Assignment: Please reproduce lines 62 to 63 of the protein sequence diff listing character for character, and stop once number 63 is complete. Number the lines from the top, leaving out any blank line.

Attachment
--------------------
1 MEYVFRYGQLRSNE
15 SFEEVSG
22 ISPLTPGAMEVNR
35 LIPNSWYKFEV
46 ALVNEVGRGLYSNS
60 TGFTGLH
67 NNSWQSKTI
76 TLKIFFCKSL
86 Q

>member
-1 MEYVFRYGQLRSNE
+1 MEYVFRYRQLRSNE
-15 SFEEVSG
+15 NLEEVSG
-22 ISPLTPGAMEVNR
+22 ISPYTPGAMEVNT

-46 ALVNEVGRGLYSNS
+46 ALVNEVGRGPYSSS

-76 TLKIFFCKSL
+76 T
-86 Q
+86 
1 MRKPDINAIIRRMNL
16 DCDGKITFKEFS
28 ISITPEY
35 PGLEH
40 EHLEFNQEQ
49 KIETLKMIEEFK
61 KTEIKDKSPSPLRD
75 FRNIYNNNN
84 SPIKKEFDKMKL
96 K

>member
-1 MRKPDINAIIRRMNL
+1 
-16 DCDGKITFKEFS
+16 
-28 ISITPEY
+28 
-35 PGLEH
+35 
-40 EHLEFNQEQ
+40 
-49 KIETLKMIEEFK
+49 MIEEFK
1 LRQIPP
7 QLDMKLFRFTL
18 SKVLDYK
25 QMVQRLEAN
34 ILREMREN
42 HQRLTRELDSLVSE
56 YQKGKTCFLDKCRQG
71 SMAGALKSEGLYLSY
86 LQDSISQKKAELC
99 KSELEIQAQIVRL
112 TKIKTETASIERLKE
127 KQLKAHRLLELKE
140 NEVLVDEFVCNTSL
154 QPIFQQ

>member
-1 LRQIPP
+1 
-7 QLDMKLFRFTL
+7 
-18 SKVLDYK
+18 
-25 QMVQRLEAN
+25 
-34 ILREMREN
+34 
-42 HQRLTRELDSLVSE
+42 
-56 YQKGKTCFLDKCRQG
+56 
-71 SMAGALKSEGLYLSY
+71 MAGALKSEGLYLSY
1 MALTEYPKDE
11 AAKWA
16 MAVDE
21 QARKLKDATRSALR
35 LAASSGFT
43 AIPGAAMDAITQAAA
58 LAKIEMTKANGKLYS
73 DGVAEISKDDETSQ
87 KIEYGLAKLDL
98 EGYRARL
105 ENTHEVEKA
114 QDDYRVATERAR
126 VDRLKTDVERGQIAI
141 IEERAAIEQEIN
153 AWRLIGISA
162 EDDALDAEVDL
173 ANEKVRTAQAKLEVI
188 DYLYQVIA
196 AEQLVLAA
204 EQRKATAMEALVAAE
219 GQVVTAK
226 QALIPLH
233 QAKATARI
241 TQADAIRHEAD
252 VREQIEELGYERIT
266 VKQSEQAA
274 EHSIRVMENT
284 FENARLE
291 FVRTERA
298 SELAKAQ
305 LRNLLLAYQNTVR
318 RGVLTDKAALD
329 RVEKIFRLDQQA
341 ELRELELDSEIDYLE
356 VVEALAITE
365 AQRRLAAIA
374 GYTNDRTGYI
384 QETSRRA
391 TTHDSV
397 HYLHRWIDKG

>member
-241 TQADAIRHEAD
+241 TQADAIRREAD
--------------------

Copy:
+1 
-7 QLDMKLFRFTL